Walker Called ‘Hypocrite’ For Accepting Marijuana Money
Democrats are calling Gov. Scott Walker a “hypocrite” for accepting a political donation from a pro-marijuana group while pushing more drug testing for public benefits recipients in Wisconsin. Walker chairs the Republican Governors Association, which accepted a $25,000 donation from the National Cannabis Industry Association earlier this year.
One Wisconsin Now called out the donation as hypocritical, citing Walker’s continued push for more drug testing for public benefits recipients. “While Scott Walker wants to deny poor people food, health care and job training if they test positive for marijuana, he’s taking money from the marijuana trade industry,” said Scot Ross, director of One Wisconsin Now.
Wisconsin already tests participants in its welfare-to-work program for drug use. The state is seeking a federal waiver to begin drug testing in its Medicaid program, and the governor has also proposed drug testing for some food stamp recipients.
“Gov. Walker’s hypocrisy in playing politics with people who need health care access is extremely appalling,” said Sen. LaTonya Johnson, D-Milwaukee.
Fitzgerald Unveils Senate GOP Budget Plan
State Senate Republicans unveiled a budget proposal Tuesday they said should help resolve Wisconsin’s budget impasse, but the plan is remarkably similar to ideas already rejected by GOP leaders in the Wisconsin Assembly.
When it comes to transportation – the major sticking point in negotiations that have already dragged on 18 days past Wisconsin’s budget deadline – Senate Republicans would borrow $712 million to keep major highway projects on schedule.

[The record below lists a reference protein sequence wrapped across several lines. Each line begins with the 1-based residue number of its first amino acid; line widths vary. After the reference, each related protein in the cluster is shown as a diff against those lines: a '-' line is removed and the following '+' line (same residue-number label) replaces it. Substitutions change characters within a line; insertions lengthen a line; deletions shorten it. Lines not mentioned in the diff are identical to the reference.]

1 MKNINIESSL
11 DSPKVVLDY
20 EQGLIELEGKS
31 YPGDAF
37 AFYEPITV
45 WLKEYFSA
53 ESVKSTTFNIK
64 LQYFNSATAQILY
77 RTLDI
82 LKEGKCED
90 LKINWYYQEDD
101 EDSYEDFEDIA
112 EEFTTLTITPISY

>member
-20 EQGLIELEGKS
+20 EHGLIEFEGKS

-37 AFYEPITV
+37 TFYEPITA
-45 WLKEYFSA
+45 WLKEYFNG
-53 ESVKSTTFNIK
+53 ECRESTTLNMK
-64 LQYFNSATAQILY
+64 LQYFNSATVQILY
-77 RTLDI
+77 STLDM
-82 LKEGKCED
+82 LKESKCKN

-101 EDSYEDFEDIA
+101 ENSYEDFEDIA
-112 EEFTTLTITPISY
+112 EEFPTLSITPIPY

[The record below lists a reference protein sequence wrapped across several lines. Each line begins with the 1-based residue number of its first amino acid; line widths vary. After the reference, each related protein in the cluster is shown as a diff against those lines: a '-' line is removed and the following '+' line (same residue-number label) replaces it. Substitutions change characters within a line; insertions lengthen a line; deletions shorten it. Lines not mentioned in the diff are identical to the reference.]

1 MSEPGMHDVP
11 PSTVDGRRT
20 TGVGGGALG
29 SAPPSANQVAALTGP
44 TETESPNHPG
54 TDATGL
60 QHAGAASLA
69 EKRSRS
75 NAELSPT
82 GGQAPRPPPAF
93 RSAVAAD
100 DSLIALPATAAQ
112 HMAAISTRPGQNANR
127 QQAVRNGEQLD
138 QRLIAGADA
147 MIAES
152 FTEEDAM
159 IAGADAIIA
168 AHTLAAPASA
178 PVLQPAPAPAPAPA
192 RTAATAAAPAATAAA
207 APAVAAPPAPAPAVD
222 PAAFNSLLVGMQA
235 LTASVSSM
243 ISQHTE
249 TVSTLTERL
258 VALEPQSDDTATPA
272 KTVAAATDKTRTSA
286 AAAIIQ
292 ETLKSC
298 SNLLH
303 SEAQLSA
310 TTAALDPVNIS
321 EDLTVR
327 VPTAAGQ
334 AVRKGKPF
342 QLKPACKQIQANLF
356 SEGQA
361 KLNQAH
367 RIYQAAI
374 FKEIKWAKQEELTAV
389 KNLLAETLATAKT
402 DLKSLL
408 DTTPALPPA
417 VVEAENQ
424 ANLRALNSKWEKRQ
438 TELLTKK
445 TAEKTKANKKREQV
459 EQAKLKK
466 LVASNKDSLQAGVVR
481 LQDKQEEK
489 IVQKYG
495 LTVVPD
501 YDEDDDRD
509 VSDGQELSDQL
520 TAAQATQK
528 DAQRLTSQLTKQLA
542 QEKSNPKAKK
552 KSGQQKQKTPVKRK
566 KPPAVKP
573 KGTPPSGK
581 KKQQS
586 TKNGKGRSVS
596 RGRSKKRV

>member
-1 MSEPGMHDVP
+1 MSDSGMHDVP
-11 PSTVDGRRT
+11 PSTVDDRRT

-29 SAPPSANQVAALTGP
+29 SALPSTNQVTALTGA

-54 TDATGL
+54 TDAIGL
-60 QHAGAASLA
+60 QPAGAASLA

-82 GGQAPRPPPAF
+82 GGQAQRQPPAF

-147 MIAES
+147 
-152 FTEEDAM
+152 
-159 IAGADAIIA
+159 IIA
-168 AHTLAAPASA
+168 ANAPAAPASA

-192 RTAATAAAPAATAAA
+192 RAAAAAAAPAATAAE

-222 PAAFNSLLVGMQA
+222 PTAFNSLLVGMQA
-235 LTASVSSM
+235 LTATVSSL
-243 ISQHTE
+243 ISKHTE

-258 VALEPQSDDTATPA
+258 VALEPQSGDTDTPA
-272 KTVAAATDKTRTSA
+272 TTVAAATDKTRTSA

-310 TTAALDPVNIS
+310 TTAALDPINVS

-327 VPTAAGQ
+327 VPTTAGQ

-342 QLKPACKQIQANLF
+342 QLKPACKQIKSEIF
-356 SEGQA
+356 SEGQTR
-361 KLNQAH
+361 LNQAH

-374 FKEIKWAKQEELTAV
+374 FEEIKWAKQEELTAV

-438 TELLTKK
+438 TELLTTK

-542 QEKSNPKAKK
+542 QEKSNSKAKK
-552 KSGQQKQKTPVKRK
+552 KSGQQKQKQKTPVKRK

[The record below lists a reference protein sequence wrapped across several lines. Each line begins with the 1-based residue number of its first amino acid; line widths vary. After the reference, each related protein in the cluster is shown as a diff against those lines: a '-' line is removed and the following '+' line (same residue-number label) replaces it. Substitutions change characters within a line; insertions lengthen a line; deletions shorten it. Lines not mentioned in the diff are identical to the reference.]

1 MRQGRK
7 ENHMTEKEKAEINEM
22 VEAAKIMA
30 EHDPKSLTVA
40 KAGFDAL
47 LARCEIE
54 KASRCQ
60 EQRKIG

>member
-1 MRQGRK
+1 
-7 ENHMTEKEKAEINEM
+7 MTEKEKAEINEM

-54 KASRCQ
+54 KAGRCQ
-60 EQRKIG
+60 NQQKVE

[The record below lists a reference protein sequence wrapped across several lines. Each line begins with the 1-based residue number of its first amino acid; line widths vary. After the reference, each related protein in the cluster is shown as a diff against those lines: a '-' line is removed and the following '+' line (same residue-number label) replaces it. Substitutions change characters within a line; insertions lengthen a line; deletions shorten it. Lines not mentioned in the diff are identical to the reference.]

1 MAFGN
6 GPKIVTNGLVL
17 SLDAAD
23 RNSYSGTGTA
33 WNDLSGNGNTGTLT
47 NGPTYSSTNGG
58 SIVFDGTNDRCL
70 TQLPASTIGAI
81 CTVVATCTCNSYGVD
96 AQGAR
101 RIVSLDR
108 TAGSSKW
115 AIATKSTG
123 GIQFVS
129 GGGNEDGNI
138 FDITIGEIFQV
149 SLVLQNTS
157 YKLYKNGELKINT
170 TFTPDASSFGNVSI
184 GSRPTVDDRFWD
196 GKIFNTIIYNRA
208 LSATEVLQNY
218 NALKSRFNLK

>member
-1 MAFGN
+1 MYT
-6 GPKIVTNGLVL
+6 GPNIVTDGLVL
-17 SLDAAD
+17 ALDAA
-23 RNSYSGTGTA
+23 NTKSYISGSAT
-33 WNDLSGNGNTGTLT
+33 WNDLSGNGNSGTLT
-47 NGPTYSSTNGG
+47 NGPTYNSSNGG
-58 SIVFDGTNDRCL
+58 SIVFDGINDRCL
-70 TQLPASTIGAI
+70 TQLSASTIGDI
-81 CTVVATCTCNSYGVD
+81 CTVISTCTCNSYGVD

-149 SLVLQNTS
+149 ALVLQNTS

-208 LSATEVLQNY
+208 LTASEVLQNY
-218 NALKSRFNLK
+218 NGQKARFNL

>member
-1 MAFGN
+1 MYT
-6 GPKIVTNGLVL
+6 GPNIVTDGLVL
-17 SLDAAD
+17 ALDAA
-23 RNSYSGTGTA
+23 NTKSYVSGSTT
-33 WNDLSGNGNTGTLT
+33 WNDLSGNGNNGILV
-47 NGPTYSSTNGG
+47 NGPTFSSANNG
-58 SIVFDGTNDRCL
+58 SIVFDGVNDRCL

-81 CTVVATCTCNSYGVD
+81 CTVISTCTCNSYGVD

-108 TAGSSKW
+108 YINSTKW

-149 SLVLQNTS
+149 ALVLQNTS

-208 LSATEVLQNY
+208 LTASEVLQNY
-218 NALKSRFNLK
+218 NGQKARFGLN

That’s a far cry from Assembly Speaker Robin Vos’ suggestion that Assembly Republicans will support no borrowing for roads without a new tax or fee to pay for it.
During the unveiling at the state Capitol, Fitzgerald reiterated Senate Republicans’ objections to new gas taxes or vehicle registration fees for roads even as he floated the prospect that a future Legislature might have to raise them.
Beyond transportation, Fitzgerald said Senate Republicans would support spending the same amount on K-12 education as Gov. Scott Walker proposed in his budget.
Harley-Davidson Announces Job Cuts
Milwaukee-based Harley-Davidson Inc. is telling workers at some of its United States plants that layoffs are on the way. The company has not announced the total number of layoffs. But union officials told the Milwaukee Journal Sentinel that Harley is eliminating 180 production jobs at its U.S. plants, with the biggest impact happening at the Menomonee Falls and Kansas City plants. Temporary furloughs are expected in the fall.
The company recalled 57,000 motorcycles in June, and its shares have dipped by 11 percent since the start of the year.
Green Bay Reaches Tax Deal With Airbnb
Airbnb will now pay the city of Green Bay a 10 percent tax for the use of its services. Green Bay is the second Wisconsin city the online short-term rental company is paying a room tax on behalf of clients who choose to stay in private homes instead of hotels. Madison also gets a room tax through Airbnb.